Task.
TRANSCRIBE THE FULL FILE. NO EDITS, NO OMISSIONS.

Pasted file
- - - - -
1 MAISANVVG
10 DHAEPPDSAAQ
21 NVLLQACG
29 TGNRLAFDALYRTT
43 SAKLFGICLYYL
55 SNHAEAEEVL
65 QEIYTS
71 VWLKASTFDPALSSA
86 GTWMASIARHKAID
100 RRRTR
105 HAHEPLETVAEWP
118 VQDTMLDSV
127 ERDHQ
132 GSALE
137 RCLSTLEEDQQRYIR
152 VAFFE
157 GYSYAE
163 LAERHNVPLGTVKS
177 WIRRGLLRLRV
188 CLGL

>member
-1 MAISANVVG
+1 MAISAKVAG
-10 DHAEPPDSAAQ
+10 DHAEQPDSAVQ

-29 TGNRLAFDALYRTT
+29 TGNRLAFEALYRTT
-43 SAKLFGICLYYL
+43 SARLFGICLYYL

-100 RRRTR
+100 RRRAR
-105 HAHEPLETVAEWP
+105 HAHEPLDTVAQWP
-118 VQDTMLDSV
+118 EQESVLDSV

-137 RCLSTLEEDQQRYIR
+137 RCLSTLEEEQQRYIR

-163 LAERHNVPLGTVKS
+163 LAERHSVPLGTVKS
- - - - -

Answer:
1 MAISANVVG
10 DHAEPPDSAAQ
21 NVLLQACG
29 TGNRLAFDALYRTT
43 SAKLFGICLYYL
55 SNHAEAEEVL
65 QEIYTS
71 VWLKASTFDPALSSA
86 GTWMASIARHKAID
100 RRRTR
105 HAHEPLETVAEWP
118 VQDTMLDSV
127 ERDHQ
132 GSALE
137 RCLSTLEEDQQRYIR
152 VAFFE
157 GYSYAE
163 LAERHNVPLGTVKS
177 WIRRGLLRLRV
188 CLGL

>member
-1 MAISANVVG
+1 MAISAKVAG
-10 DHAEPPDSAAQ
+10 DHAEQPDSAVQ

-29 TGNRLAFDALYRTT
+29 TGNRLAFEALYRTT
-43 SAKLFGICLYYL
+43 SARLFGICLYYL

-100 RRRTR
+100 RRRAR
-105 HAHEPLETVAEWP
+105 HAHEPLDTVAQWP
-118 VQDTMLDSV
+118 EQESVLDSV

-137 RCLSTLEEDQQRYIR
+137 RCLSTLEEEQQRYIR

-163 LAERHNVPLGTVKS
+163 LAERHSVPLGTVKS